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Westlake Legal Group > News Corporation (Page 25)

75 Years After Auschwitz Liberation, Survivors Urge World To Remember

Westlake Legal Group 4-img_8439-edit-d33d46d939437cc69e37f07fde63b990f377b2cb-s1100-c15 75 Years After Auschwitz Liberation, Survivors Urge World To Remember

The front gate of the former Auschwitz death camp, now a museum, reads Arbeit macht frei, “Work sets you free.” More than 2 million people visit the Auschwitz museum each year. Rob Schmitz/NPR hide caption

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Rob Schmitz/NPR

Westlake Legal Group  75 Years After Auschwitz Liberation, Survivors Urge World To Remember

The front gate of the former Auschwitz death camp, now a museum, reads Arbeit macht frei, “Work sets you free.” More than 2 million people visit the Auschwitz museum each year.

Rob Schmitz/NPR

Alina Dabrowska was 20 years old when she first heard about Auschwitz. She was an inmate at a prison in Nazi-occupied Poland — incarcerated for helping Allied forces — and one day in 1943, while walking the grounds, a new arrival warned her about it.

“She said, ‘You’re all going to Auschwitz! Do you know what kind of camp that is?'” Dabrowska recalls. “She told us that if someone is out of strength, they were immediately killed. She told us many horrible things. None of us believed her.”

Westlake Legal Group 1-img_8384-5890ca86b673b97e77ea236c3808cb974445f303-s1100-c15 75 Years After Auschwitz Liberation, Survivors Urge World To Remember

Auschwitz survivor Alina Dabrowska, 96, shows her Auschwitz prisoner number tattoo at her home in Warsaw. She was sent to Auschwitz after she was caught by the Nazis helping the allied forces in German-occupied Poland during World War II. Rob Schmitz/NPR hide caption

toggle caption

Rob Schmitz/NPR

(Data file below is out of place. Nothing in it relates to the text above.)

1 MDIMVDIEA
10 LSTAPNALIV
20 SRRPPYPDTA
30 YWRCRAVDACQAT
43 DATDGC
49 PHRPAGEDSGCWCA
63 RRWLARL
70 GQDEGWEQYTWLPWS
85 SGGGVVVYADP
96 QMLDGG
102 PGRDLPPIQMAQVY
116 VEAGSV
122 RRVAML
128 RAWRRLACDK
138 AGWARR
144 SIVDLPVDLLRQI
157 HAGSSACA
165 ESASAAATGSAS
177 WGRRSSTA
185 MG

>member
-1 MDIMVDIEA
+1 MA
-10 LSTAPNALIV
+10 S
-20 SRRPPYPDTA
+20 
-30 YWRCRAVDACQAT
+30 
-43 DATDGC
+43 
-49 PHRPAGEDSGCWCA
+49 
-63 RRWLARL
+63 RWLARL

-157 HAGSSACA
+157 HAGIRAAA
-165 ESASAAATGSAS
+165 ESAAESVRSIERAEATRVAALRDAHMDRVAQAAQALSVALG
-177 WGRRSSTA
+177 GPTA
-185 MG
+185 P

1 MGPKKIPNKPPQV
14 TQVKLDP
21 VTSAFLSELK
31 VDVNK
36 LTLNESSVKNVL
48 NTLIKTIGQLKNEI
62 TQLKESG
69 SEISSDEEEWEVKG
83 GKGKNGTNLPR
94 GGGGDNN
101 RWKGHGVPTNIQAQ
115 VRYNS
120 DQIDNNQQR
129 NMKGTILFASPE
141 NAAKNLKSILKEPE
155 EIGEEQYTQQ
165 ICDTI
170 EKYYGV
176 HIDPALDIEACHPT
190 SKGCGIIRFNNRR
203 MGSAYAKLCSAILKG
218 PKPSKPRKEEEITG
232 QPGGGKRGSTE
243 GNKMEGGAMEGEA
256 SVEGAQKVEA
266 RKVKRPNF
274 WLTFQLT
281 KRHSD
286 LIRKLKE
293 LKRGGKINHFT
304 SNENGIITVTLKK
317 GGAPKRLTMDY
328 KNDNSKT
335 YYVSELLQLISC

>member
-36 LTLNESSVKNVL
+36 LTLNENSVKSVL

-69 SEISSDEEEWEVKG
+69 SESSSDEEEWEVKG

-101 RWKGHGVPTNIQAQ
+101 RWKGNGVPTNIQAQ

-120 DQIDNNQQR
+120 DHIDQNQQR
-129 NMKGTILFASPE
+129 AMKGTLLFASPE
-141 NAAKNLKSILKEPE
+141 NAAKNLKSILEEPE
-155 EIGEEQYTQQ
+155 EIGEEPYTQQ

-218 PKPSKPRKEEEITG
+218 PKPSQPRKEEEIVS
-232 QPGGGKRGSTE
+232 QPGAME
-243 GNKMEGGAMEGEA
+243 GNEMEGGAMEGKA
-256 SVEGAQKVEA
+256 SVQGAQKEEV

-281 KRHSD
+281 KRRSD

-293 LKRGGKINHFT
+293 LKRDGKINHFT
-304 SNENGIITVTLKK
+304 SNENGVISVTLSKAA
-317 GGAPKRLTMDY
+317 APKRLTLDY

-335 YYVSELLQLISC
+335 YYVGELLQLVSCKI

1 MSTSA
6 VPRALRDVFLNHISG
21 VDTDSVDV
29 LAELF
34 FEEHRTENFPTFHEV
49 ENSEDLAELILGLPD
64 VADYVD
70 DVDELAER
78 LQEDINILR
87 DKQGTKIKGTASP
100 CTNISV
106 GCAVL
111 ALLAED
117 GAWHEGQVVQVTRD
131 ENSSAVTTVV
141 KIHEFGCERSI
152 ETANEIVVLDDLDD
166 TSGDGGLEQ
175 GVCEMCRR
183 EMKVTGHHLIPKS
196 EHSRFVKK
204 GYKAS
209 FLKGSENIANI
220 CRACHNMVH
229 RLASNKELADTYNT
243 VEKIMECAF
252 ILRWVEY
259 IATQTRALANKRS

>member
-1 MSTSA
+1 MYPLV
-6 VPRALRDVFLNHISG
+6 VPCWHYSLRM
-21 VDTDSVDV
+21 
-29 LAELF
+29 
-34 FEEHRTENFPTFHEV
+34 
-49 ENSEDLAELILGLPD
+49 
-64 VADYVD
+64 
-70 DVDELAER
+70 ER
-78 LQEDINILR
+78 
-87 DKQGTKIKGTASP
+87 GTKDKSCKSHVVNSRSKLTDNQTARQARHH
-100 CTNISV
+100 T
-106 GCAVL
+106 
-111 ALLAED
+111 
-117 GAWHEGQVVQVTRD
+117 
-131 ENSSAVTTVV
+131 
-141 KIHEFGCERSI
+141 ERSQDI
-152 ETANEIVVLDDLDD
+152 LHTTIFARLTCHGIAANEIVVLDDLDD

Westlake Legal Group  75 Years After Auschwitz Liberation, Survivors Urge World To Remember

Auschwitz survivor Alina Dabrowska, 96, shows her Auschwitz prisoner number tattoo at her home in Warsaw. She was sent to Auschwitz after she was caught by the Nazis helping the allied forces in German-occupied Poland during World War II.

Rob Schmitz/NPR

Of the estimated 1.3 million people sent to Auschwitz, some 1.1 million died at the camp, including 960,000 Jews. It was the largest extermination camp run by Nazi Germany in occupied Poland during World War II. The Soviet Army liberated Auschwitz 75 years ago, on Jan. 27, 1945.

Now 96, Dabrowska is among a handful of Auschwitz survivors still alive. For her, the importance of sharing her stories has only grown with time. She raised a family and had a fulfilling career with Poland’s foreign ministry, but only in recent years decided to speak publicly about the memories of Auschwitz that still haunt her. She and other survivors fear the world will forget the Holocaust’s horrors if their stories are not made public.

When German soldiers first imprisoned Dabrowska, they executed her accomplices, including her brother. She spent a year in prison, and then the Nazis transferred her in June 1943 to Auschwitz.

“When we got off the train, we were taken to a large hall, where we stripped down completely,” she remembers. “Our hair was shaved and they tattooed numbers on our arms.”

She rolls up her sleeve to show hers: a small, faded black “44165” etched into her forearm. Dabrowska remembers the next morning, taking stock of the camp, beginning to realize what she’d heard about it was true.

Westlake Legal Group 5-img_8474_custom-ffcff8e9e12a687fa226c3db9d35152b4cbf1b0f-s800-c15 75 Years After Auschwitz Liberation, Survivors Urge World To Remember

Thousands of shoes from those exterminated at Auschwitz make up one of the many exhibits at the museum on the site of the former death camp. Rob Schmitz/NPR hide caption

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Rob Schmitz/NPR

Westlake Legal Group  75 Years After Auschwitz Liberation, Survivors Urge World To Remember

Thousands of shoes from those exterminated at Auschwitz make up one of the many exhibits at the museum on the site of the former death camp.

Rob Schmitz/NPR

“I noticed an electric fence around the camp,” she recalls. “Whenever we came back from working in the mornings, there was usually someone glued to it. If someone couldn’t take it anymore, they jumped over the ditch and threw themselves onto the electric fence and their lives were over.”